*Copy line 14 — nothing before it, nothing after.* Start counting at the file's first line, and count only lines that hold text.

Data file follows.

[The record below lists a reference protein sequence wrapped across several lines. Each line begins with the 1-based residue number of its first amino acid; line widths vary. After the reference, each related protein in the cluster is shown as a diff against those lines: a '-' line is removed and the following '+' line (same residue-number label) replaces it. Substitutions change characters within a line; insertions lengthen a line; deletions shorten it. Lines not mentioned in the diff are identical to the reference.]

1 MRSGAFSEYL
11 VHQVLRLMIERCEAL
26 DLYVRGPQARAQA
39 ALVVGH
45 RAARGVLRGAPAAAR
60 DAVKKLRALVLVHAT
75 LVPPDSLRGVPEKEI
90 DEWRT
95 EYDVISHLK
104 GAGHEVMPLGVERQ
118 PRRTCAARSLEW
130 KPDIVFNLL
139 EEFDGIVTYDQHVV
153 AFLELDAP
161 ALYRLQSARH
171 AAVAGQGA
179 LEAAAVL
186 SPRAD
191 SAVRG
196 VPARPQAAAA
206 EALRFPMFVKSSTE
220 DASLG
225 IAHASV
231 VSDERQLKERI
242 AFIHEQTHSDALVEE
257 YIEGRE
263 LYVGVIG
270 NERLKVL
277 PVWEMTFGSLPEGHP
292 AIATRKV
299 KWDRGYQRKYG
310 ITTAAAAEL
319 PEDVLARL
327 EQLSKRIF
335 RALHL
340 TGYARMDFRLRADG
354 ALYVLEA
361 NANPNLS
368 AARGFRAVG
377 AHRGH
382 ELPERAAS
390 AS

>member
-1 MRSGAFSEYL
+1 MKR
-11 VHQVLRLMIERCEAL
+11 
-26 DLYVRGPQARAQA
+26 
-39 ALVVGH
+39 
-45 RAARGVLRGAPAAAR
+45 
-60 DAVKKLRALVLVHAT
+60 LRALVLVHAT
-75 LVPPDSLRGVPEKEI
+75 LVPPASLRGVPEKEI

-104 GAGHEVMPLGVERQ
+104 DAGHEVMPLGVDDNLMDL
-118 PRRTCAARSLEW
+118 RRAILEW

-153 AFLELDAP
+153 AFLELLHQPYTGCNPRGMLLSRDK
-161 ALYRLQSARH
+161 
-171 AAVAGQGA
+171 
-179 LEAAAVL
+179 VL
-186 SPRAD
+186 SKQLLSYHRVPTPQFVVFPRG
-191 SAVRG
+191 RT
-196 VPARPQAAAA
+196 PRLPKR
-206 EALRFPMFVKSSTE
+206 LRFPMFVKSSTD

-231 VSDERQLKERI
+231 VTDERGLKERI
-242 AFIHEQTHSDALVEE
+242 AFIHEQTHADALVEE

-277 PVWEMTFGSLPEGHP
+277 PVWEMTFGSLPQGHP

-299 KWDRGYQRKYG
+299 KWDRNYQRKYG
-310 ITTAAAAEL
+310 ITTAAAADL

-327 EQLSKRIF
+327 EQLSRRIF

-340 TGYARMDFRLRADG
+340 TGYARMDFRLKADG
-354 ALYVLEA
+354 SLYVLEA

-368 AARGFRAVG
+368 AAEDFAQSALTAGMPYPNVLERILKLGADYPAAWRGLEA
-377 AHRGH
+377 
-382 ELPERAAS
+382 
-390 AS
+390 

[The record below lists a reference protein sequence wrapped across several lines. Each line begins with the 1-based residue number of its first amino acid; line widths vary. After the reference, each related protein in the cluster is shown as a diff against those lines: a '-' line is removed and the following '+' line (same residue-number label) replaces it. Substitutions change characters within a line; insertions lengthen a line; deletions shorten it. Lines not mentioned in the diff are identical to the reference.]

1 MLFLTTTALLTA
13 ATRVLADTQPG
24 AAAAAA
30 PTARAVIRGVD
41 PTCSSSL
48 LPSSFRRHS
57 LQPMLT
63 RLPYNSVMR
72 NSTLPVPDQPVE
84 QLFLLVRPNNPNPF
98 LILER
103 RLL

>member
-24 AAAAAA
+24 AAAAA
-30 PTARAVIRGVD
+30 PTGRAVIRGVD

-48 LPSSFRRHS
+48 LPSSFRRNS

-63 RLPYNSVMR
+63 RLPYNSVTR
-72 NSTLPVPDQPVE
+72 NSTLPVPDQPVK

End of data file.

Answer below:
139 EEFDGIVTYDQHVV